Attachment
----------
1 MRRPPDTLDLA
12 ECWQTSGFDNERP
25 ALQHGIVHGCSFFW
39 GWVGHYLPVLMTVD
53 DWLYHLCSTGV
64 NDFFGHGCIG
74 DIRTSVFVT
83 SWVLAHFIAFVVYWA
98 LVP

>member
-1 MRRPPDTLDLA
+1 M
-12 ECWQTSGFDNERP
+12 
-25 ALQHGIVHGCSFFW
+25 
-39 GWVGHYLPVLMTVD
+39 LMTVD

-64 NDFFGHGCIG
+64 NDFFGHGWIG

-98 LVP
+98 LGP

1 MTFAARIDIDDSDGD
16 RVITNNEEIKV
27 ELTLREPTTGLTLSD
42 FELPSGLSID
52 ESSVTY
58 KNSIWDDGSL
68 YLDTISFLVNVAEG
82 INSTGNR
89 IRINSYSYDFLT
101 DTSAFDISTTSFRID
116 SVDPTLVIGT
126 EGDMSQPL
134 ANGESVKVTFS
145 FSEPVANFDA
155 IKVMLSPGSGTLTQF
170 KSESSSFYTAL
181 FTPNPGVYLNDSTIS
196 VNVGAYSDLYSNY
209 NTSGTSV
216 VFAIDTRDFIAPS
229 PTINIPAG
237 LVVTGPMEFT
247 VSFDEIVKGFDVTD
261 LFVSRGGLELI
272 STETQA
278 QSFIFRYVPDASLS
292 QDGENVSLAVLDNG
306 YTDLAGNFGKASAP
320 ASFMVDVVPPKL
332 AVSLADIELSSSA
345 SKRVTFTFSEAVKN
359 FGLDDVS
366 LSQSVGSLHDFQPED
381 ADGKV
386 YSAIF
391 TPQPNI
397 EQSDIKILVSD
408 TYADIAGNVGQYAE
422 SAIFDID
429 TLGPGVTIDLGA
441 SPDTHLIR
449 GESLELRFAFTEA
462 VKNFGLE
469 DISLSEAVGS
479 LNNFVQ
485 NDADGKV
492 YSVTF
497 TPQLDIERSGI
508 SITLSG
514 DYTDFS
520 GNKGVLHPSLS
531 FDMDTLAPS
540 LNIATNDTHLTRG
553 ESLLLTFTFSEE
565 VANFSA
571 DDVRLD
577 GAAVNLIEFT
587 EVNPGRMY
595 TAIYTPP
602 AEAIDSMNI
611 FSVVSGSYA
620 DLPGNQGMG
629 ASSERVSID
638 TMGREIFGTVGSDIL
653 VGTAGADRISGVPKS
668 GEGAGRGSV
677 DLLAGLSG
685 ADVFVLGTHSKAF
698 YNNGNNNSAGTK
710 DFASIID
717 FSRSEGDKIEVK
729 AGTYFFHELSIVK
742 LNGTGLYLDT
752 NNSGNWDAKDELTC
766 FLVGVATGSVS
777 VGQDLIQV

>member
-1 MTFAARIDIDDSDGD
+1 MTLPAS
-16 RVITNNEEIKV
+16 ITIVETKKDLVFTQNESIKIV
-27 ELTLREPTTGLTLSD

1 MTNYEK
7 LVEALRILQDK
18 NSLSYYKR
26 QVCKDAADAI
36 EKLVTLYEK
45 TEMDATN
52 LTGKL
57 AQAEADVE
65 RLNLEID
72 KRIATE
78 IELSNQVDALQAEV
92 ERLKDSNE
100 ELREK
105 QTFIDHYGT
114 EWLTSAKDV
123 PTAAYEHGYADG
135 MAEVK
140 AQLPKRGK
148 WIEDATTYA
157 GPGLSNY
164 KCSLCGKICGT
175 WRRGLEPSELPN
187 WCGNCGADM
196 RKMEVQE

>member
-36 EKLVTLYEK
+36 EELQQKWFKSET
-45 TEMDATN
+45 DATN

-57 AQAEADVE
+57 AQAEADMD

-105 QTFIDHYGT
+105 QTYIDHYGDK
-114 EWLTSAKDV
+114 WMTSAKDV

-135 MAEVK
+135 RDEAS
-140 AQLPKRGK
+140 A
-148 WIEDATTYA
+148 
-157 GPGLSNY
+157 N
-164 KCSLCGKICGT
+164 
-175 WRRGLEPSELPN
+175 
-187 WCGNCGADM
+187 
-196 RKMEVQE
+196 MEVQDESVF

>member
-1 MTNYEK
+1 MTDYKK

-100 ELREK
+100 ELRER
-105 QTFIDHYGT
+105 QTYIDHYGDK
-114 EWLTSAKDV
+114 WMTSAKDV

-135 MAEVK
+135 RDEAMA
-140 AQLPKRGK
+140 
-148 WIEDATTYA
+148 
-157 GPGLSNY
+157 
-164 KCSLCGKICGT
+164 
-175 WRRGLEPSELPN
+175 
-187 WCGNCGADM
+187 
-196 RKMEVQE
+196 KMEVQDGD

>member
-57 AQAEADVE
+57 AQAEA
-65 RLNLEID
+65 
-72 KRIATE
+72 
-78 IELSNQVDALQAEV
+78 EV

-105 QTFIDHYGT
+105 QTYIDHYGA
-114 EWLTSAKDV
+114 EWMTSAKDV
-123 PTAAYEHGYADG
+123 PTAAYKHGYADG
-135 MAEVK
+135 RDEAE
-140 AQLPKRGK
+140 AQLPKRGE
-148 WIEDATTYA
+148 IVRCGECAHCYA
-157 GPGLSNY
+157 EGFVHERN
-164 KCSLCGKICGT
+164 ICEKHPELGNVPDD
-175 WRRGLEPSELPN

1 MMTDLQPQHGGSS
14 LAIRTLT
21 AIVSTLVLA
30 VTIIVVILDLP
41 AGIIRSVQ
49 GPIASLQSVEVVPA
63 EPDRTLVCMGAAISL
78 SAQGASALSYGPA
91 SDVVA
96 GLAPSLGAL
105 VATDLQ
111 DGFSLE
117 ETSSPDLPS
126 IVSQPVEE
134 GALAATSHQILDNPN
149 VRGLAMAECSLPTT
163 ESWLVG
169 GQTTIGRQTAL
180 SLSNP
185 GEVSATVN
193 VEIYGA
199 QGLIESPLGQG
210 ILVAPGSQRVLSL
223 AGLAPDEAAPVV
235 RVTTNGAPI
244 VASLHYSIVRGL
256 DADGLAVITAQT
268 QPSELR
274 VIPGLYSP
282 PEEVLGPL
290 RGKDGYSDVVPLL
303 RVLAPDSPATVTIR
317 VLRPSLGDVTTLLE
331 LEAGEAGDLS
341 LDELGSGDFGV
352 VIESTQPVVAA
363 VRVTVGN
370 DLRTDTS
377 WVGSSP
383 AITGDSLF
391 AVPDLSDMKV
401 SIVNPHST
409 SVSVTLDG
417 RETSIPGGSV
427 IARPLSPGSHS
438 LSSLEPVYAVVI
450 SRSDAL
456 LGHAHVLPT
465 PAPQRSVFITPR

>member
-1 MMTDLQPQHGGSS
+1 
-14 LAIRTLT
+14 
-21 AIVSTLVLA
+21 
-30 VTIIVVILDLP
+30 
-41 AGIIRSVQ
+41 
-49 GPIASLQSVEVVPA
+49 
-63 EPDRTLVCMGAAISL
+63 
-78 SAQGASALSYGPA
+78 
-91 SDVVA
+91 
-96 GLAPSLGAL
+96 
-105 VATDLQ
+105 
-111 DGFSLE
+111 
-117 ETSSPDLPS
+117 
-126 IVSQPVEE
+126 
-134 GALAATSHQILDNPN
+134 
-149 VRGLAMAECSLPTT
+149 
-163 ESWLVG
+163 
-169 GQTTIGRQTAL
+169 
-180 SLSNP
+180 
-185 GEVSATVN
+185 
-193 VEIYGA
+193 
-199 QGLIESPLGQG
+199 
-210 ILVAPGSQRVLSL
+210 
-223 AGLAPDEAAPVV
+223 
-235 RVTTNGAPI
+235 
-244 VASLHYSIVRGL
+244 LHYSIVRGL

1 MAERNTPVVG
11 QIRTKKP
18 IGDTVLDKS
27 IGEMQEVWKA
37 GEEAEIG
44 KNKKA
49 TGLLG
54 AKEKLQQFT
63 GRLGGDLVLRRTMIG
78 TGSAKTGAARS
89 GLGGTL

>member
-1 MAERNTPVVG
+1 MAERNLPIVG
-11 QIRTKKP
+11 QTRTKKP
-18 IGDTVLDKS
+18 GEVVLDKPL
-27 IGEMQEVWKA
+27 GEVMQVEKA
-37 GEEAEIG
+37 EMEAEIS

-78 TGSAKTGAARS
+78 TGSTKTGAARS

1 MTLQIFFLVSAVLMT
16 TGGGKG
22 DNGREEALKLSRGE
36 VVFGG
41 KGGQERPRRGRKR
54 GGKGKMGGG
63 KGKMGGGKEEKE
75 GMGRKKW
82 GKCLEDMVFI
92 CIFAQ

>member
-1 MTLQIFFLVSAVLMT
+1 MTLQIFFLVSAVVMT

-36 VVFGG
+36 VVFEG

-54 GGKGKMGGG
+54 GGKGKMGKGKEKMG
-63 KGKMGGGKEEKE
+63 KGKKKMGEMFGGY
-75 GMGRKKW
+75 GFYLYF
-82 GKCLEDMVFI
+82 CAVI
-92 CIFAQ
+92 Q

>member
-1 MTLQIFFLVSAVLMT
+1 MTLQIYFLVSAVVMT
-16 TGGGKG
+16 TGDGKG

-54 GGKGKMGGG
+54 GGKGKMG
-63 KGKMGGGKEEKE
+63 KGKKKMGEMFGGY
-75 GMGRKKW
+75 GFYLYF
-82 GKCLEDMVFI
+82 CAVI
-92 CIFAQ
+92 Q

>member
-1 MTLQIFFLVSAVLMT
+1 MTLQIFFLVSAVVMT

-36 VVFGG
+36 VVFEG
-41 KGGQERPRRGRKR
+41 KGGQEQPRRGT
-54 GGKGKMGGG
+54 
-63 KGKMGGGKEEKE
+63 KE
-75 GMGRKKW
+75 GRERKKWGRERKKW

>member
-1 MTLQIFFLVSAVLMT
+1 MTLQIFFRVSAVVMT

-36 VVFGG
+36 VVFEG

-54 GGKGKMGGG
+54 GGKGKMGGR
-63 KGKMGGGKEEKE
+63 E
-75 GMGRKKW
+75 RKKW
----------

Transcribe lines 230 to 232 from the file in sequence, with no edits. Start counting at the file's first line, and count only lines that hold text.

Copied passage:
223 AGLAPDEAAPVV
235 RVTTNGAPI
244 VASLHYSIVRGL